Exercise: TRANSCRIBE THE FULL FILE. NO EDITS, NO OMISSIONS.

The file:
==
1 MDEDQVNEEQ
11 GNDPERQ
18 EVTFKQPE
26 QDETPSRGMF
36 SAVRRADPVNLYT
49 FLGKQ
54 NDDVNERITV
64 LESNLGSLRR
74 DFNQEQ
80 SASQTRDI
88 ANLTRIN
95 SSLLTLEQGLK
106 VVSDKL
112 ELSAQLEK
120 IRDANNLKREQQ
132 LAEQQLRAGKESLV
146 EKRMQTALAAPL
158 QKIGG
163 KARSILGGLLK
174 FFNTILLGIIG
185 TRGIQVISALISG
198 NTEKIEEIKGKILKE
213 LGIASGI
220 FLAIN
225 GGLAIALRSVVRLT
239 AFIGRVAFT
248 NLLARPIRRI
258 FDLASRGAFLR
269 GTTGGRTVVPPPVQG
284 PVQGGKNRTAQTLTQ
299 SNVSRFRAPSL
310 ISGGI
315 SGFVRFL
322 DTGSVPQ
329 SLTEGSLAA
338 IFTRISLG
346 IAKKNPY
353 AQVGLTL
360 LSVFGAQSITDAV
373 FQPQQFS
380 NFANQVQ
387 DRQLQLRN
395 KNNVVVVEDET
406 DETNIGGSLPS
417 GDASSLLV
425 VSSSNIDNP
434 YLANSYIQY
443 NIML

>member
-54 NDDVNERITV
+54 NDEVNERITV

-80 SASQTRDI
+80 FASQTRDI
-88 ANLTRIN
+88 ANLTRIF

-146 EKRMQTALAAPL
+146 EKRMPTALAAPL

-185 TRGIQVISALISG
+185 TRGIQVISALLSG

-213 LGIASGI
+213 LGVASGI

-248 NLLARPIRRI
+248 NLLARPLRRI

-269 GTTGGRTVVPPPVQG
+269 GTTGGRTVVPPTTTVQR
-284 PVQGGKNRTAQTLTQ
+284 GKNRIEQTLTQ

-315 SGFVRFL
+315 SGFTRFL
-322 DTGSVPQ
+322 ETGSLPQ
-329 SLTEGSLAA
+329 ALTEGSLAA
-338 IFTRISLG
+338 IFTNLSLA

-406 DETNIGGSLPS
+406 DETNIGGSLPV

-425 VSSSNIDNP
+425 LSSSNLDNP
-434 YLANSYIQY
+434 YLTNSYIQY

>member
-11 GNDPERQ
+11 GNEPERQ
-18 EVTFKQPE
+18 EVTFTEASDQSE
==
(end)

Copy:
1 MDEDQVNEEQ
11 GNDPERQ
18 EVTFKQPE
26 QDETPSRGMF
36 SAVRRADPVNLYT
49 FLGKQ
54 NDDVNERITV
64 LESNLGSLRR
74 DFNQEQ
80 SASQTRDI
88 ANLTRIN
95 SSLLTLEQGLK
106 VVSDKL
112 ELSAQLEK
120 IRDANNLKREQQ
132 LAEQQLRAGKESLV
146 EKRMQTALAAPL
158 QKIGG
163 KARSILGGLLK
174 FFNTILLGIIG
185 TRGIQVISALISG
198 NTEKIEEIKGKILKE
213 LGIASGI
220 FLAIN
225 GGLAIALRSVVRLT
239 AFIGRVAFT
248 NLLARPIRRI
258 FDLASRGAFLR
269 GTTGGRTVVPPPVQG
284 PVQGGKNRTAQTLTQ
299 SNVSRFRAPSL
310 ISGGI
315 SGFVRFL
322 DTGSVPQ
329 SLTEGSLAA
338 IFTRISLG
346 IAKKNPY
353 AQVGLTL
360 LSVFGAQSITDAV
373 FQPQQFS
380 NFANQVQ
387 DRQLQLRN
395 KNNVVVVEDET
406 DETNIGGSLPS
417 GDASSLLV
425 VSSSNIDNP
434 YLANSYIQY
443 NIML

>member
-54 NDDVNERITV
+54 NDEVNERITV

-80 SASQTRDI
+80 FASQTRDI
-88 ANLTRIN
+88 ANLTRIF

-146 EKRMQTALAAPL
+146 EKRMPTALAAPL

-185 TRGIQVISALISG
+185 TRGIQVISALLSG

-213 LGIASGI
+213 LGVASGI

-248 NLLARPIRRI
+248 NLLARPLRRI

-269 GTTGGRTVVPPPVQG
+269 GTTGGRTVVPPTTTVQR
-284 PVQGGKNRTAQTLTQ
+284 GKNRIEQTLTQ

-315 SGFVRFL
+315 SGFTRFL
-322 DTGSVPQ
+322 ETGSLPQ
-329 SLTEGSLAA
+329 ALTEGSLAA
-338 IFTRISLG
+338 IFTNLSLA

-406 DETNIGGSLPS
+406 DETNIGGSLPV

-425 VSSSNIDNP
+425 LSSSNLDNP
-434 YLANSYIQY
+434 YLTNSYIQY

>member
-11 GNDPERQ
+11 GNEPERQ
-18 EVTFKQPE
+18 EVTFTEASDQSE